May 14, 2009 / Photography

Photographic Role Model: Jenna Isaacson

Written by Bill Hankins

Most professional photojournalists are willing to share information, especially with young people interested in the profession. It is an exciting career, allowing you to view many situations and meet many people.

Photography is a career suited to both men and women. While both male and female photographers are seen around high schools, the number of female photographers drops after graduation. There is no reason young women should not consider the field of professional photojournalism. Young women may find inspiration in the following interview with Jenna Isaacson, staff photographer, the Columbia Daily Tribune, in Columbia, Missouri. However, young men may find some useable information here, too.

Q. When did you first become interested in photography?

A. My first interest was just seeing newspaper pictures. I took one of those aptitude tests in junior high and it showed my interest in photography and as an ambulance worker. I was 13 1/2 years old and decided I didn’t like blood. When I was 15, my dad bought me a Pentax K1000 and enrolled me in a Saturday class at the Kansas City Art Institute. We always had National Geographic laying around the house, and then when I was about 15 I read Gordon Park’s autobiography. That really got me interested.

Q. Which of your early pictures do you remember?

A. I still like the picture of my dad at the river. I put a light bulb in a tree and thought I was terribly artistic. (laughs) I also remember a picture of my dog.

Q. What made you continue with your photography and develop your skills?

A. It was my way of being interactive, my excuse to meet people because I was pretty shy. My junior year of high school I signed up for yearbook and got to take the basic photography and yearbook class at the same time. My senior year I was photo editor. Even more it pushed me to be social with people.

Q. What did these high school experiences teach you that was important for your development?

A. We did what was called The Heartland Photojournalism Project (a day in the life of a small Midwest town). I shot (with my class) the towns of Hiawatha, Kan., and Falls City, Neb. I learned how to make people forget you are there. It is so much of what I have to do now. It is a fine line between interacting and just blending in (at a photo shoot). When I saw the exhibits (of the photos) and seeing what everyone had done, you could step back and see that you can document life.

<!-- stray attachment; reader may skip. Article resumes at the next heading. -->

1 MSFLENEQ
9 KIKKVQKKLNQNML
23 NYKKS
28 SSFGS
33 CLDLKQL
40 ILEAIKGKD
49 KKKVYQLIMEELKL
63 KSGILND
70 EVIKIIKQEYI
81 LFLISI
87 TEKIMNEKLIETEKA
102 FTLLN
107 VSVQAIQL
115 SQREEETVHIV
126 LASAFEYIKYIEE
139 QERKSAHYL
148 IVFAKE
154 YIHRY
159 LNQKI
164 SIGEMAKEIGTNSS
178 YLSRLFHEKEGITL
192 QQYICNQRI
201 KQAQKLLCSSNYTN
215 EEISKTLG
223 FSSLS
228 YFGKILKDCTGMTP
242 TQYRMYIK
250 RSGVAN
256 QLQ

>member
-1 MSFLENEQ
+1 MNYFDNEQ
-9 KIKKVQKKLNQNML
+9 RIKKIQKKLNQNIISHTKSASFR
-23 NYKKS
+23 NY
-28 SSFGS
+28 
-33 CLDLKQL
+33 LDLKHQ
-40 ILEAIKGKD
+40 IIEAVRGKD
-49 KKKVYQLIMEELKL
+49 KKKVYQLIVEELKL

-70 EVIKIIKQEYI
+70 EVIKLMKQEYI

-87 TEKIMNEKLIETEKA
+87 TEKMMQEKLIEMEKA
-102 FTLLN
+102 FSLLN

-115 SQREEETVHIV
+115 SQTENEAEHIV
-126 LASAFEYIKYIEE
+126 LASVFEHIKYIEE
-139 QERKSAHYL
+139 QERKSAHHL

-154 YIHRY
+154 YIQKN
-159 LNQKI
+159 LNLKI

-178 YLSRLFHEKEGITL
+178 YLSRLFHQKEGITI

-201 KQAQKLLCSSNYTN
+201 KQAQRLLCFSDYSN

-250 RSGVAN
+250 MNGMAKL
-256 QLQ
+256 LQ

Q. What was your toughest shoot in high school?

A. It was my first real spot news. We had a drive-by shooting at our school. Everybody was freaked out. My shot was a bullet hole in a car (in the school parking lot). I could have done more, but it was a tough shot early in my shooting career.

Q. You said you were photo editor your senior year. What did you learn from that experience?

A. It was a challenge to keep everyone on task. I would make a lot of lists, and I learned to read people a little better. You have to have management skills. I would edit (negatives) with them. We would have a conversation about the event. I tried not to say, “why didn’t you get this?” I tried not to put expectations on them. I’ve since learned that the best editors don’t push their vision on their photographers.

Q. Today, what are typical shooting days like?

A. I shoot a lot of basketball, but on the typical day I come in at 9 a.m. They have had the budget meeting so we know what things have to be shot before 10:30 a.m. for the afternoon paper. In the afternoon we have time to work on other sections – business, family life, sports, and any advance work we are doing. When I am working on a big story, I will call my source several times during the week and write out time-cards so that I won’t be assigned (something else) during times I need to shoot. I also communicate with the writer. Sometimes we will go together. It is good for understanding.

Q. What about writing and cutlines? How important is that to a photographer?

A. At the University of Missouri, photographers have to take the journalism writing class… Cutlines are important. If you have a compelling picture, you need an equally compelling cutline. (Young photographers) should try to get some quotes into their cutlines.

Q. How do you prepare for a shoot?

A. If it is a regular assignment, I think about where it is and lighting, whether I will have backlighting. I run through my head what I have done before. If it is a new situation, I like that. I like new situations to stay fresh.